One of the victims of the pandemic has been globalisation. Already mortally wounded by populist governments across the world who see bringing jobs home and protectionism as vote winners, COVID-19 has added to that unease of being dependent on others that is the reality of our global economy.
Rock bottom relations between China and the west have propelled the uncoupling of global trade agreements, especially in strategically important areas such as telecoms, energy, infrastructure and of course food.
Just a few years ago, cheap consumer goods from China, belt and road infrastructure and Chinese investment in western 5G and nuclear power seemed to open new possibilities.Today these gifts from China look very different from our locked down economies.
In times of crisis we hunker down and make plans to be self-sufficient and never more so than when it comes to food. They say it is an ill wind that blows no one any good. That phrase came to mind when reading about the loon balloons from Google’s parent company Alphabet, drifting over Kenya, beaming 4G network coverage to remote regions and transforming economic activity, much of which will be in agriculture.
Africa has a long track record of using new technology to accelerate social and economic change. Financial inclusion at speed, taking energy to off-grid communities and helping farmers improve crop yields and secure better prices have all been made possible in a continent where there are famously more mobile phones than toothbrushes.
Whether this is an urban myth or not,the point remains that digital technology has transformed Africa in unique ways not seen elsewhere in the world. There is a coming together of new fintech, 4G, AI and the internet of things, with growing political recognition of the importance of African agriculture that could herald a new age of African food production.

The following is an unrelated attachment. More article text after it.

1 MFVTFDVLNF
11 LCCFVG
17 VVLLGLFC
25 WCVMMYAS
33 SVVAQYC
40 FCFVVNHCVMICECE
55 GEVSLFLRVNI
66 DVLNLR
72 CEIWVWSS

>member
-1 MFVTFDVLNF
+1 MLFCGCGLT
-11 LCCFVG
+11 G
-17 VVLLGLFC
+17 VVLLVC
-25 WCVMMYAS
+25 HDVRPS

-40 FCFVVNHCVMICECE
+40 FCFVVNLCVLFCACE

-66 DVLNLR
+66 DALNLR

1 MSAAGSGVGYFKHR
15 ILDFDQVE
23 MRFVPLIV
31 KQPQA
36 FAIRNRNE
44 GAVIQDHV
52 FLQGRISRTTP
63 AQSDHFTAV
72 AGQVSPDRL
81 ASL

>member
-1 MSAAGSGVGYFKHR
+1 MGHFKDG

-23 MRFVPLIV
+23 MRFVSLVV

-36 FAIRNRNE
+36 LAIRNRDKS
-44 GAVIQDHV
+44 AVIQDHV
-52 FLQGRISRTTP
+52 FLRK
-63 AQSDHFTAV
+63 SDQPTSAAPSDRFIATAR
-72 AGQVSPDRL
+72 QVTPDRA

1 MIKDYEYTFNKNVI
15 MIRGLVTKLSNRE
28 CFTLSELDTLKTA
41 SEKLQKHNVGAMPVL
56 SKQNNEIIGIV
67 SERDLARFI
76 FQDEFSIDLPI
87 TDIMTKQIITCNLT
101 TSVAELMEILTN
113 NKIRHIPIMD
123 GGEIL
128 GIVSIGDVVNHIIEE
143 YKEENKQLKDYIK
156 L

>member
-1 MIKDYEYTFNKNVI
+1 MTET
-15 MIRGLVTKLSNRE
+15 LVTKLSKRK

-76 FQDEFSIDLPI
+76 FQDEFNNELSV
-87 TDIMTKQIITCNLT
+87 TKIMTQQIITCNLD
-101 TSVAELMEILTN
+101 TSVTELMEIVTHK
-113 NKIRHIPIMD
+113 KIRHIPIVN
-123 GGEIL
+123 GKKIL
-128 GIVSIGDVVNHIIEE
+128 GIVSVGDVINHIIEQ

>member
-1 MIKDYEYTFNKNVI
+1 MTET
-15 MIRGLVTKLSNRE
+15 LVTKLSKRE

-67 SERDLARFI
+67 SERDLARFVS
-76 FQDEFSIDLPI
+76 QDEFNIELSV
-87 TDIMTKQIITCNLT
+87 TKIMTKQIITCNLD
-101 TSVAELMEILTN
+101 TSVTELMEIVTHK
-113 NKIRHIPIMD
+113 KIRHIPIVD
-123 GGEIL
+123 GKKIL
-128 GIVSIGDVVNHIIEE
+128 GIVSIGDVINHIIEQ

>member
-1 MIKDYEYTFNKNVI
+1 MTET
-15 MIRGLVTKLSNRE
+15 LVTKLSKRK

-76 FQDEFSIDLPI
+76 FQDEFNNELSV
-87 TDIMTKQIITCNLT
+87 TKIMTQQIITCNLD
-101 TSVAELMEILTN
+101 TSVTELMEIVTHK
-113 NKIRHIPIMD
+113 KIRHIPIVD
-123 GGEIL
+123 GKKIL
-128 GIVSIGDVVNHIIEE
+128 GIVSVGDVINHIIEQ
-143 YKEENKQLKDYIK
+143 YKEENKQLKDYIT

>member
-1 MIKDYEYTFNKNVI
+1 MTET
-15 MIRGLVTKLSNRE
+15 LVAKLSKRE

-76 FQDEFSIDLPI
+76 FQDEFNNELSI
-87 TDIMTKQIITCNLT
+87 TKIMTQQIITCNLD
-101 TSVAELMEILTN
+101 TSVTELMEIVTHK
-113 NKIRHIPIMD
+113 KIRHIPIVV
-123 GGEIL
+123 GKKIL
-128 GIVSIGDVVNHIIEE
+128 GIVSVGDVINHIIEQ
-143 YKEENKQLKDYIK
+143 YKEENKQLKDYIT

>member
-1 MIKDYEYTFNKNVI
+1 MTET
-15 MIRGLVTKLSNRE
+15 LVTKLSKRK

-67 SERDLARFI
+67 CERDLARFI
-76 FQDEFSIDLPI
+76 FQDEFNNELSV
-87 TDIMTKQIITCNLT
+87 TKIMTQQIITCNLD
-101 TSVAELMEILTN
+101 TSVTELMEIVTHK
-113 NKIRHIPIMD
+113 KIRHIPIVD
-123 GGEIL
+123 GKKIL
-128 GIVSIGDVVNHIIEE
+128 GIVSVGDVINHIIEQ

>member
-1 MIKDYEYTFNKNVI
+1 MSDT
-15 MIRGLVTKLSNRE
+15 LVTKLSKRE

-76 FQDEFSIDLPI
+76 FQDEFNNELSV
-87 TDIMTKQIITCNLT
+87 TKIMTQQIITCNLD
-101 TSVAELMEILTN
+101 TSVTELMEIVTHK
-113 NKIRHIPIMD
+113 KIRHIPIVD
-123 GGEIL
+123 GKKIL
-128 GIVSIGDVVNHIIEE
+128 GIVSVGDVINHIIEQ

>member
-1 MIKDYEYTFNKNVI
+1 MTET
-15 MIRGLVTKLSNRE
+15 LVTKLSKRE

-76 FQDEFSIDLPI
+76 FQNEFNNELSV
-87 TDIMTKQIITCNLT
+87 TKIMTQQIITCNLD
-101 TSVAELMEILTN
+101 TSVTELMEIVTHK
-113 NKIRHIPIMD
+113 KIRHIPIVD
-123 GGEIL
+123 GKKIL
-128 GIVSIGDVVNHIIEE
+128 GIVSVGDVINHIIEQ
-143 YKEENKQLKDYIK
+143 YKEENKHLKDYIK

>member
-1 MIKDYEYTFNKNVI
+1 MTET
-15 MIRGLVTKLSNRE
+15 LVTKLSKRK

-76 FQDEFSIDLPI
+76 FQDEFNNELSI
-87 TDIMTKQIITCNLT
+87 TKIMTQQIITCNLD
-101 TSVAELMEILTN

Food resilience has been highlighted by the pandemic and other natural shocks such as locusts and fall armyworms, but Governments are also seeing beyond to the economic and vote winning potential of supporting agribusiness, particularly as the continent begins to note opportunities from the African Continental Free Trade Area.
Malawi’s new President, Lazarus Chakwera’s pledge to reduce fertiliser prices as one of three key policy pledges, was a significant recognition of the political, economic and social importance of agriculture. One after another, African nations are rapidly waking up to the potential of agribusiness, particularly given the alarm call of COVID-19 and its challenges for a continent that still heavily relies on food imports.
The pandemic may well prove to be both a tipping point and a springboard for Africa to realise the full potential of its agribusiness sector.
Wind of change for African agriculture